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### 19.2 Trigonometric Functions

These are the familiar `sin`, `cos`, and `tan` functions. The arguments to all of these functions are in units of radians; recall that pi radians equals 180 degrees.

The math library normally defines `M_PI` to a `double` approximation of pi. If strict ISO and/or POSIX compliance are requested this constant is not defined, but you can easily define it yourself:

```     #define M_PI 3.14159265358979323846264338327
```

You can also compute the value of pi with the expression ```acos (-1.0)```.

— Function: double sin (double x)
— Function: float sinf (float x)
— Function: long double sinl (long double x)

These functions return the sine of x, where x is given in radians. The return value is in the range `-1` to `1`.

— Function: double cos (double x)
— Function: float cosf (float x)
— Function: long double cosl (long double x)

These functions return the cosine of x, where x is given in radians. The return value is in the range `-1` to `1`.

— Function: double tan (double x)
— Function: float tanf (float x)
— Function: long double tanl (long double x)

These functions return the tangent of x, where x is given in radians.

Mathematically, the tangent function has singularities at odd multiples of pi/2. If the argument x is too close to one of these singularities, `tan` will signal overflow.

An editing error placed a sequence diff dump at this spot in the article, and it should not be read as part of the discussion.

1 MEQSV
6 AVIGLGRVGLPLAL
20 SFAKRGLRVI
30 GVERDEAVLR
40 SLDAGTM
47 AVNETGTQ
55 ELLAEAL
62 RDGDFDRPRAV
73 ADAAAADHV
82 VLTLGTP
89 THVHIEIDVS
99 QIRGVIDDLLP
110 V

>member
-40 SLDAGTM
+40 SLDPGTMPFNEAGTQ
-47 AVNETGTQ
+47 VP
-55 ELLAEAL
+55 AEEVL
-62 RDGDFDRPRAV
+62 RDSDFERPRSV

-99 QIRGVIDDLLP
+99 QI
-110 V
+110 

In many applications where `sin` and `cos` are used, the sine and cosine of the same angle are needed at the same time. It is more efficient to compute them simultaneously, so the library provides a function to do that.

— Function: void sincos (double x, double *sinx, double *cosx)
— Function: void sincosf (float x, float *sinx, float *cosx)
— Function: void sincosl (long double x, long double *sinx, long double *cosx)

These functions return the sine of x in `*`sinx and the cosine of x in `*`cos, where x is given in radians. Both values, `*`sinx and `*`cosx, are in the range of `-1` to `1`.

This function is a GNU extension. Portable programs should be prepared to cope with its absence.

ISO C99 defines variants of the trig functions which work on complex numbers. The GNU C library provides these functions, but they are only useful if your compiler supports the new complex types defined by the standard. (As of this writing GCC supports complex numbers, but there are bugs in the implementation.)

— Function: complex double csin (complex double z)
— Function: complex float csinf (complex float z)
— Function: complex long double csinl (complex long double z)

These functions return the complex sine of z. The mathematical definition of the complex sine is

sin (z) = 1/(2*i) * (exp (z*i) - exp (-z*i)).

— Function: complex double ccos (complex double z)
— Function: complex float ccosf (complex float z)
— Function: complex long double ccosl (complex long double z)

These functions return the complex cosine of z. The mathematical definition of the complex cosine is

cos (z) = 1/2 * (exp (z*i) + exp (-z*i))

— Function: complex double ctan (complex double z)
— Function: complex float ctanf (complex float z)
— Function: complex long double ctanl (complex long double z)

These functions return the complex tangent of z. The mathematical definition of the complex tangent is

tan (z) = -i * (exp (z*i) - exp (-z*i)) / (exp (z*i) + exp (-z*i))

The complex tangent has poles at pi/2 + 2n, where n is an integer. `ctan` may signal overflow if z is too close to a pole.